Among other things, there you can find a set of glossing rules proposed by the Leipzig Typology research group.
- Lexicon of Linguistics
Does not need a description. It does exactly what it says. Excelent coverage and quality of the entries, with contemporary bibliographic references for every single linguistic concept in the database. Editors: Johan Kerstens, Eddy Ruys, Joost Zwarts (former editor Jan Don) from the Utrecht institute of Linguistics OTS, Utrecht University.
- Optimality Theory. Rutgers Optimality Archive
The Rutgers Optimality Archive is a distribution point for research papers in Optimality Theory, open to all who wish to disseminate their work in, on, or about OT.
- The Minimalist Syntax Homepage
Very interesting starting point for those who want to study the Minimalist Program, this website offers many resources (although only a few are actually -20/01/2005- implemented). The most developed area is the Arizona Minimalist Syntax Archives & Bibliography (AMSA). This archive contains freely downloadable pdf and postscript files of important and recent papers written within the Minimalist Framework, mainly versions of unpublished papers or papers that appear in non-copyrighted sources, but also pointers to published sources (either the address for an electronic journal or a link to the publisher’s page for books).
- SIL International (formerly known as the Summer Institute of Linguistics)
This website has an enormous amount of interesting resources for anyone doing linguistics (ranging from a really good Unicode-compliant phonetic font to linguistic software – among other titles, PC-Parse a suite of parsing programs (AMPLE, STAMP, PC-KIMMO, PC-PATR, etc.)). SIL has also a very good Glossary of Linguistic Terms.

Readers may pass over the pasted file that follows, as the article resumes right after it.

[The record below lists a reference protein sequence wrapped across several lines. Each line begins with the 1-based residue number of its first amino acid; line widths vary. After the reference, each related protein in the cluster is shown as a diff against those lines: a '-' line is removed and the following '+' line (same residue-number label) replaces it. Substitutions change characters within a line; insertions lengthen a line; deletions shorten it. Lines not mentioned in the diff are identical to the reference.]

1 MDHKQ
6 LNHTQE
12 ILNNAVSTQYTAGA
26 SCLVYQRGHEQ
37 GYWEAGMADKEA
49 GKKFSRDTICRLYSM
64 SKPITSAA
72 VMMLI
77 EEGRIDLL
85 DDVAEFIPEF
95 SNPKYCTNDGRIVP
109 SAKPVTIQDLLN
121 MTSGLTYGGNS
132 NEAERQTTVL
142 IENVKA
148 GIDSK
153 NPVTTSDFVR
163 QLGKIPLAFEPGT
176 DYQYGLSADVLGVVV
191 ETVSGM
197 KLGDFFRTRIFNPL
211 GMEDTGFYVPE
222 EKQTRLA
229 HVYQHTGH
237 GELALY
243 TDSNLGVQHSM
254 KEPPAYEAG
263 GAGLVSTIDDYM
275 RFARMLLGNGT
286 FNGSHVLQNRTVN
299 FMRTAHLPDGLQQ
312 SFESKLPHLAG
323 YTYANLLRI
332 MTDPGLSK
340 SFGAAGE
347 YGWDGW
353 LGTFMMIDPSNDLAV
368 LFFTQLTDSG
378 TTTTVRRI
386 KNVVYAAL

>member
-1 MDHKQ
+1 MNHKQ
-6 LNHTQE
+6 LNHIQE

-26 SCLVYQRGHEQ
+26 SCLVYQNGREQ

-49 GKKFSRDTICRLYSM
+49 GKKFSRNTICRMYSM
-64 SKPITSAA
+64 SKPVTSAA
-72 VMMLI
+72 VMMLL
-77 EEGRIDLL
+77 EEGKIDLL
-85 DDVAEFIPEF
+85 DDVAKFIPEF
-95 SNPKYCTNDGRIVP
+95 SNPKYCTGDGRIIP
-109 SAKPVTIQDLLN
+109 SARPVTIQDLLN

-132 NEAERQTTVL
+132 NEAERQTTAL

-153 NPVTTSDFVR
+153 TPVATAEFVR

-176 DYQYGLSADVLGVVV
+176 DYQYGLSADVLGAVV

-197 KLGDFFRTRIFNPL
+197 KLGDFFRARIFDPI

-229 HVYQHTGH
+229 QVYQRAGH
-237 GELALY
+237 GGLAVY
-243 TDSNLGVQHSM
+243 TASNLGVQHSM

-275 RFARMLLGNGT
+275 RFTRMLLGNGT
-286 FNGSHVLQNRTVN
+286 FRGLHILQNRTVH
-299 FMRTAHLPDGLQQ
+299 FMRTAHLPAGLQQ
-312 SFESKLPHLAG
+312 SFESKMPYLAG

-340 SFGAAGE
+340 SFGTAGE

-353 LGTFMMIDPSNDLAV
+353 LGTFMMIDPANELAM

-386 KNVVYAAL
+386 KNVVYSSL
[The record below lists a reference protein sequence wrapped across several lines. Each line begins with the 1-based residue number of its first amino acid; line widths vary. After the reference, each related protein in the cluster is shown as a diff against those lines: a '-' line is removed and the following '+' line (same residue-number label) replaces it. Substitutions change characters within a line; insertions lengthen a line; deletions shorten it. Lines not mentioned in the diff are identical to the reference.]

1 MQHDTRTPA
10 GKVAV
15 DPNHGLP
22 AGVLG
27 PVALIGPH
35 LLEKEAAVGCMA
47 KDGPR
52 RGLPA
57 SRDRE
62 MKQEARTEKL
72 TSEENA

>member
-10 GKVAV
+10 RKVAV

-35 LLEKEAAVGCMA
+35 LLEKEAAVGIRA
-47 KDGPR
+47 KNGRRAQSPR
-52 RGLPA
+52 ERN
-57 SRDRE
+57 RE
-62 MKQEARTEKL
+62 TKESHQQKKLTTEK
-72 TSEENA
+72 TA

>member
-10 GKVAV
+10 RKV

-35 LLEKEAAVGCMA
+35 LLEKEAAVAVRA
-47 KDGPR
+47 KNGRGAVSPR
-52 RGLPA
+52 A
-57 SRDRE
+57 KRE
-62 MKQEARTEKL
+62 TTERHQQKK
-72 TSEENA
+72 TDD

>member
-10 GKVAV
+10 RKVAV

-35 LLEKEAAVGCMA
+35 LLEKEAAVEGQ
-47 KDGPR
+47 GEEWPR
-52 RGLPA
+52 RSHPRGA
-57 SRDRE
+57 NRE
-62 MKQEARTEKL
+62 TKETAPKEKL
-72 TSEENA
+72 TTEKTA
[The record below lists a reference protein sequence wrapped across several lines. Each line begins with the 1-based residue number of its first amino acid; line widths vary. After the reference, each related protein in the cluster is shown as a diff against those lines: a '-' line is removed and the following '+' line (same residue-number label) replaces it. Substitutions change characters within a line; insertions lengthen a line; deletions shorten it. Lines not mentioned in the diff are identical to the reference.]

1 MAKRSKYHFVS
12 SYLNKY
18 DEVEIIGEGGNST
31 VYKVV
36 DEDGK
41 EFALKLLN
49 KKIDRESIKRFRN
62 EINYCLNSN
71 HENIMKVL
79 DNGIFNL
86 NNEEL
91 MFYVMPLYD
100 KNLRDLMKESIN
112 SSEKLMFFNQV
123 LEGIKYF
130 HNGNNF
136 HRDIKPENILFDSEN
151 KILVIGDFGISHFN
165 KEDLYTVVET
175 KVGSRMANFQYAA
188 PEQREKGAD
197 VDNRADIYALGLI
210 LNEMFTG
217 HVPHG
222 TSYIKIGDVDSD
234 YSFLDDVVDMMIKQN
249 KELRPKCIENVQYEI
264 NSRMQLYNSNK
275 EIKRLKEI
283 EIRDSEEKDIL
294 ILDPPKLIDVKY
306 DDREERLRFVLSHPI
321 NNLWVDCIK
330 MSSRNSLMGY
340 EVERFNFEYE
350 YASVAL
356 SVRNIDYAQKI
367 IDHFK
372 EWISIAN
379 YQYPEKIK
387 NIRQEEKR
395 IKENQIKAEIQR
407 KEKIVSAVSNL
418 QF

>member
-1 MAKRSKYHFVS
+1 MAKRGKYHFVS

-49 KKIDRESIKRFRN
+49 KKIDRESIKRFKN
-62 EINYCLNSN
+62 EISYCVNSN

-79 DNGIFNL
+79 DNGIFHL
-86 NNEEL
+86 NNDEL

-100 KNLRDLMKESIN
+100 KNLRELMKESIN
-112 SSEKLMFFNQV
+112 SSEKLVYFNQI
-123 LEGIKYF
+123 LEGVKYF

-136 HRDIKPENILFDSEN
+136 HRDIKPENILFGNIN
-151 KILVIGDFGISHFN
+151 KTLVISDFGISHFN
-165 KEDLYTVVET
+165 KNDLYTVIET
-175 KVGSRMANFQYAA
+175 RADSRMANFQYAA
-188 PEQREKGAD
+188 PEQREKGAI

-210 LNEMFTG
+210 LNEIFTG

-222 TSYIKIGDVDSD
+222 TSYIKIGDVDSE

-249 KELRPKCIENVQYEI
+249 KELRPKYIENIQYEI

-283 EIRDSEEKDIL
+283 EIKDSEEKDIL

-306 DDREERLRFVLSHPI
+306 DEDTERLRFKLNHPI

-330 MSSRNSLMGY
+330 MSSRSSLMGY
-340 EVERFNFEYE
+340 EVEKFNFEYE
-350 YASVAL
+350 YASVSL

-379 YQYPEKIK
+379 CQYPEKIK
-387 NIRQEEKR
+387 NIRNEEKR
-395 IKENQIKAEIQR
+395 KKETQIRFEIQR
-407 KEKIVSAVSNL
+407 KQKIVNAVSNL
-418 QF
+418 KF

Published by SIL International, this is the electronic version of “Ethnologue: Languages of the World”. The website presents the data used to prepare the printed volumes, along with links to the SIL Bibliography and the International Academic Bookstore. You can search an enormous amount of information on the languages spoken on any country in the world (number of speakers, geographical location, classification, dialects and other demographic and sociolinguistic facts).
Corpora and Lexica
- Geoffrey Sampson’s webpage
You can download from here the SUSANNE, CHRISTINE and LUCY corpora of modern English.
- Mark Davies’ “Variation In English Words And Phrases”
This website allows you to quickly and easily search the 100 million word BNC (British National Corpus). As with most other BNC interfaces, you can search for exact words or phrases, using wildcards or part of speech, or combinations of these (e.g. all nouns ending in -ness or all cases of white + [noun]). Perhaps the most unique aspect of this online corpus interface is the ability to find the frequency of words and phrases in any combination of registers that you define (spoken, academic, poetry, medical, etc).
- Bookmarks for Corpus-based linguists
Bookmarks for Corpus-based Linguists: David Lee’s huge collection of annotated links (c. 1,000 of them) meant mainly for linguists and language teachers who work with corpora.
- ZVON.ORG Character Search
If you are looking for a weird little phonetic symbol that your Text-editor doesn’t seem to know, Zvon.org features a powerful search-script based on the Unicode Character Database, XML ,HTML 4.01 and MathML 2 specifications. It is able to tell you all there is to know about any particular character in these standard encodings/languages.